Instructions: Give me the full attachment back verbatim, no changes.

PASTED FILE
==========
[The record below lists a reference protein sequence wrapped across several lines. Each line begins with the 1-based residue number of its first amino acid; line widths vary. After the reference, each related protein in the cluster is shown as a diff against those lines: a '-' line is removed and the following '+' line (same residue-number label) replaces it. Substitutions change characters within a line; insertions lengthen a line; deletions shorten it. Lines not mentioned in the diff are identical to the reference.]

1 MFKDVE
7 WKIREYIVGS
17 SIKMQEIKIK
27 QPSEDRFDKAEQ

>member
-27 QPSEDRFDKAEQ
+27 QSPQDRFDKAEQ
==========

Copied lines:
[The record below lists a reference protein sequence wrapped across several lines. Each line begins with the 1-based residue number of its first amino acid; line widths vary. After the reference, each related protein in the cluster is shown as a diff against those lines: a '-' line is removed and the following '+' line (same residue-number label) replaces it. Substitutions change characters within a line; insertions lengthen a line; deletions shorten it. Lines not mentioned in the diff are identical to the reference.]

1 MFKDVE
7 WKIREYIVGS
17 SIKMQEIKIK
27 QPSEDRFDKAEQ

>member
-27 QPSEDRFDKAEQ
+27 QSPQDRFDKAEQ